St. Joseph and a Pastry


It wouldn’t be St. Joseph’s Day without Zeppole. Many Rhode islanders partake of this tasty treat once a year (even those who gave up sweets for Lent, since fasting is not obligatory on a solemnity). It is a simple dessert: fried dough filled with cream, custard, or ricotta; topped with powdered sugar and finished with a cherry. Of course, there are many varieties of the classic treat (some even have anchovy filling, but you would have to go to Sicily to have that). But where did this unique dessert come from and how is it connected to St. Joseph?
Many sources point to a Neapolitan baker named Pasquale Pintauro as the inventor. In the 1800s he created and popularized this dessert, which made its way to the United States through Italian immigrants.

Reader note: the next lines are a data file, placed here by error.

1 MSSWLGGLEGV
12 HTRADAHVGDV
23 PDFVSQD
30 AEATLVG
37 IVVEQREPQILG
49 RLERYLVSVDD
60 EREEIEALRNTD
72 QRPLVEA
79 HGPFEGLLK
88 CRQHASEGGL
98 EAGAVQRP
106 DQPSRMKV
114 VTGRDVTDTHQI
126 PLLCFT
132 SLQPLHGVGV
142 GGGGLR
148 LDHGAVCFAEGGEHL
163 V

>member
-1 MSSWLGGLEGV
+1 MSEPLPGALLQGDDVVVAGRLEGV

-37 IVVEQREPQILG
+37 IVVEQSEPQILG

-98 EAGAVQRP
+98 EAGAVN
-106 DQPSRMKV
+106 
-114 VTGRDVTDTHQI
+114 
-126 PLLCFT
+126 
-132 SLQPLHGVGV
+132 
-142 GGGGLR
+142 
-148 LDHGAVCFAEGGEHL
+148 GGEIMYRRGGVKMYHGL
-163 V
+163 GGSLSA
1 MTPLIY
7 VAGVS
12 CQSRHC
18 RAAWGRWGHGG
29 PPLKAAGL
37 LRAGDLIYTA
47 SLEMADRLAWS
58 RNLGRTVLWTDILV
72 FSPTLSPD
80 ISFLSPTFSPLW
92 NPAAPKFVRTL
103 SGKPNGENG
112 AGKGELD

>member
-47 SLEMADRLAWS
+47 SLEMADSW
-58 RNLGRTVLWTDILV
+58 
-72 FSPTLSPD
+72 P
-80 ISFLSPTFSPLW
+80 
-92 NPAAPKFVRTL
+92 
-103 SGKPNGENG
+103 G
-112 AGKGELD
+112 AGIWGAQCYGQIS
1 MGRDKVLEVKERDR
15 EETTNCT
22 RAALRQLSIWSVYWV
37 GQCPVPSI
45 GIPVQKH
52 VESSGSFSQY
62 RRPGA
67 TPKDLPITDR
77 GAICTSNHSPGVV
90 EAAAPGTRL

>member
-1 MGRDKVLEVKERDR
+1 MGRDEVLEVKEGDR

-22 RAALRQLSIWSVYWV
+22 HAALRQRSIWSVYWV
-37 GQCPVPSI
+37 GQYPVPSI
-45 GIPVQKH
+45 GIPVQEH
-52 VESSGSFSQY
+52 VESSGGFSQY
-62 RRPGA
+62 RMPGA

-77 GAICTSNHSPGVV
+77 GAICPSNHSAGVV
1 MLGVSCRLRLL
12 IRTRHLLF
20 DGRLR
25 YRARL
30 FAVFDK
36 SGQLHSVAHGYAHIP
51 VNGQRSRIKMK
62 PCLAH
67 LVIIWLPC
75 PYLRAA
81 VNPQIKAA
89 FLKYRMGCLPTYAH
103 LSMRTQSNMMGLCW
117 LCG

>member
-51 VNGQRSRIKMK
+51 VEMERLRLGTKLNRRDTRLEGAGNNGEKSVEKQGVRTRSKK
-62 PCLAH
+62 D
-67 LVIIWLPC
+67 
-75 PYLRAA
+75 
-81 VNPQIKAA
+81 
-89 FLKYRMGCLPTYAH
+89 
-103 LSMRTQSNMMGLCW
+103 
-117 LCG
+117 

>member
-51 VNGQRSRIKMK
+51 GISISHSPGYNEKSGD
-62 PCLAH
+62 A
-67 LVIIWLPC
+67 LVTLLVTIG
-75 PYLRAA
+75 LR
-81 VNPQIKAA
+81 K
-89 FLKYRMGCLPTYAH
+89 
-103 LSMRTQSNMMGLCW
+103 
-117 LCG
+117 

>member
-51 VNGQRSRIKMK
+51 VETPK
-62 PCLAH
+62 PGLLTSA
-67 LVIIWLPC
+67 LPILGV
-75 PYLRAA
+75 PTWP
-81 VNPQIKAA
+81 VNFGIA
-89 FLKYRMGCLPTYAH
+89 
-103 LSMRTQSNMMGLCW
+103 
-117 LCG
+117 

Discovering why we eat it on St. Joseph’s Day is a bit more difficult. Some say that when the Holy Family arrived in Egypt, St. Joseph sold pancakes to provide for the family, and since then he has been associated with desserts.
Another origin story relates the Italian word “zeppola” with “zeppa”, which means wedge. As a carpenter, St. Joseph would have used wedges in his craftsmanship; hence the connection. Still others see in the red cherry and shape a reminder of iconography surrounding the saint (particularly the flowering rod he carries).
Regardless of the exact connection, our Catholic sensibilities rejoices in connecting a pleasure of this life with one of our greatest saints.